Grooming Dynamics Among Captive African (Colobus angolensis) and Asian (Trachypithecus cristatus) Colobines
Advisor:McGraw, W. Scott
MetadataShow full item record
Publisher:The Ohio State University
Series/Report no.:The Ohio State University. Department of Anthropology Honors Theses; 2011
The Ohio State University. Department of Psychology Honors Theses; 2011
Allogrooming, or attentive manipulation of the fur or skin by other individuals, has both utilitarian and social functions. Evidence for the latter includes reciprocation of mutual grooming or alliance formation, conflict reconciliation, and social mobility in hierarchies. A large body of evidence from numerous primate taxa indicates that grooming tendencies are strongly associated with feeding competition, emigration patterns, and social structure. In this study, I examined differences in grooming frequencies within and between one group each of captive African (Colobus angolensis) and Asian (Trachypithecus cristatus) colobines at the Columbus Zoo. Data were collected from June – August 2010 using focal sampling methods which yielded approximately 50 hours of data for each group. Both groups are female-bonded (generally associated with strong female philopatry, kin support, and frequent female-female social behavior), and I predicted that grooming between females would be more frequent than female-male grooming in both species. However, because these species have different behavioral patterns in the wild, I predicted that there would be some differences of grooming partner preferences between these two populations (with a null hypothesis of no difference between groups). As previous research has shown a reduced amount of grooming exhibited in some wild Asian colobines, I predicted grooming frequencies would be higher in African colobus (C. angolensis) females than in silvered langur (T. cristatus) females. Using a chi-square statistic to test significance, female-female grooming was found to be significantly higher than female-male grooming among both T. cristatus (χ2 = 7.166, p = 0.007) and C. angolensis (χ2 = 43.183, p < 0.0005). The statistically significant difference demonstrated that silvered langur females actually groomed other group members more often than Angolan colobus females (χ2 = 28.528, p < 0.0005). I conclude that the female-bondedness exhibited in wild groups of both species is pervasive in these captive populations as represented by grooming. Differences between these populations and wild groups may vary according to differential group composition and bonding, small sample sizes, and/or disparities in enclosure space.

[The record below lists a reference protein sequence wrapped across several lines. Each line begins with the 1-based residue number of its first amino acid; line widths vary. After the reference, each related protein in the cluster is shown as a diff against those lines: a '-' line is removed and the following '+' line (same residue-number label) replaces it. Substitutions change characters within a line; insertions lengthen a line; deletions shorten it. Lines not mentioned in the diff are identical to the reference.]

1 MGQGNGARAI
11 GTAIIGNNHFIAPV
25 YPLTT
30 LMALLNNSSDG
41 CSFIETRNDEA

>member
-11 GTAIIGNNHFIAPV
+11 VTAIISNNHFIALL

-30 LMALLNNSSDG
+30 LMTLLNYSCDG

The Ohio State University’s College of Social and Behavioral Sciences